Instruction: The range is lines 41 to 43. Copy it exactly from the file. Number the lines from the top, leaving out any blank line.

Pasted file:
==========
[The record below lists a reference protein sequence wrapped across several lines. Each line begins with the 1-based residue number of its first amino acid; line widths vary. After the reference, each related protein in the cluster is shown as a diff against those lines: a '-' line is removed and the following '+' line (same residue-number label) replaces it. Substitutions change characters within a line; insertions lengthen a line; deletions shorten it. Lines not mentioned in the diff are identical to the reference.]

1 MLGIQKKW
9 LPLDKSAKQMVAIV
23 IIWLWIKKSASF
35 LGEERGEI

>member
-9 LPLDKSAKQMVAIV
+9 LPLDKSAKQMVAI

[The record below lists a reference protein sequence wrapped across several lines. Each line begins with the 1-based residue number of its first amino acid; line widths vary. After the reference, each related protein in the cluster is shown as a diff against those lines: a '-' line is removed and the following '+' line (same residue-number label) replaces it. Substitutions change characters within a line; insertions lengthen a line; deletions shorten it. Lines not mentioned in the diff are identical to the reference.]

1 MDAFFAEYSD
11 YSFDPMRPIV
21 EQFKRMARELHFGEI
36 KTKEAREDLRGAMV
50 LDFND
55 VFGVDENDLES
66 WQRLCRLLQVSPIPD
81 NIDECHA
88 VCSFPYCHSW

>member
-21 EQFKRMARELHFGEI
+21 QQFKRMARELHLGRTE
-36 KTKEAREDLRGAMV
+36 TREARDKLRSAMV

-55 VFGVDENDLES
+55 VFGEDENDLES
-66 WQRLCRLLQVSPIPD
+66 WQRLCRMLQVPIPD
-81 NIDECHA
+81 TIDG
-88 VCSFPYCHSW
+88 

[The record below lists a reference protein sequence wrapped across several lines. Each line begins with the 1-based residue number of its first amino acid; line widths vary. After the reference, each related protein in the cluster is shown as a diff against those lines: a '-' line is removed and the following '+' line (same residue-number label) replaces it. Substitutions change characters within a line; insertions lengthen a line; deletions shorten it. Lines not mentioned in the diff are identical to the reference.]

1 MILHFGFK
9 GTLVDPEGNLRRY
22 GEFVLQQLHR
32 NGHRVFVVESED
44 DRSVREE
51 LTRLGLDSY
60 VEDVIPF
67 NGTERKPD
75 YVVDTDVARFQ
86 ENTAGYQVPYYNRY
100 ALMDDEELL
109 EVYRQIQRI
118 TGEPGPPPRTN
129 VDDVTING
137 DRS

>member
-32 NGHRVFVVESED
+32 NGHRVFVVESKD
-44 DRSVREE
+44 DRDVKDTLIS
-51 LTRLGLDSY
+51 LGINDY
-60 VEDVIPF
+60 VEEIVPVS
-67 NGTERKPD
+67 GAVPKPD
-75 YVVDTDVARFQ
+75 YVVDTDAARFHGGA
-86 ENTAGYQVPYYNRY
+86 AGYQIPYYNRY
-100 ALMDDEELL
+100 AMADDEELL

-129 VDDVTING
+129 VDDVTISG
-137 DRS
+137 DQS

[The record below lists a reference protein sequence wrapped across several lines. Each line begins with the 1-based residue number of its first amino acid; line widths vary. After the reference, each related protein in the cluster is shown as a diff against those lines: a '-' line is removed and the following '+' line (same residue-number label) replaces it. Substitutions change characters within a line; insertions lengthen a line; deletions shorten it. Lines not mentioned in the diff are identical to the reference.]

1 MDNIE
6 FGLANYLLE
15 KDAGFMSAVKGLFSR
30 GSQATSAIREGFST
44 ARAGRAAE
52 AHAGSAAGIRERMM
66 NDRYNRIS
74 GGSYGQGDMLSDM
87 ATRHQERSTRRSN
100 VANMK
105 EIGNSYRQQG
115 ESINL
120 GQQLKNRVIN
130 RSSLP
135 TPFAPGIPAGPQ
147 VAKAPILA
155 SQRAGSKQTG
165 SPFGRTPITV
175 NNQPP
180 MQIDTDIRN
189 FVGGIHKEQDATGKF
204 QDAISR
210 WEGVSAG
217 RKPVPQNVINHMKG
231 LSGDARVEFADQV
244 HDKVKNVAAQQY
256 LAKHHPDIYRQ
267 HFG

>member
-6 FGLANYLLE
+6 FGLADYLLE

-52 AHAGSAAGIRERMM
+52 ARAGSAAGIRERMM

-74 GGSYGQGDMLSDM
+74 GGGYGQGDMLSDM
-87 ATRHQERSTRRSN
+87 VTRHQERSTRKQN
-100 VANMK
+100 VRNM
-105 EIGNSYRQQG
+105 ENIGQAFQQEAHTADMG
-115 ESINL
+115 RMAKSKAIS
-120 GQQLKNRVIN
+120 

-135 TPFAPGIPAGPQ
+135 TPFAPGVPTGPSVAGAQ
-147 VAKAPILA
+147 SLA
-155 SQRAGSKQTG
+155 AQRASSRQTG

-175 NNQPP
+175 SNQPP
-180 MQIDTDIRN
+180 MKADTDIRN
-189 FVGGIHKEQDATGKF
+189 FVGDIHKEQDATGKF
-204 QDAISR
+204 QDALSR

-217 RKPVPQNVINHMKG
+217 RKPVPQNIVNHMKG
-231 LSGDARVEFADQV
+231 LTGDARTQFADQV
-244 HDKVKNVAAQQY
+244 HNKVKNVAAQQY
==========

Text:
75 YVVDTDVARFQ
86 ENTAGYQVPYYNRY
100 ALMDDEELL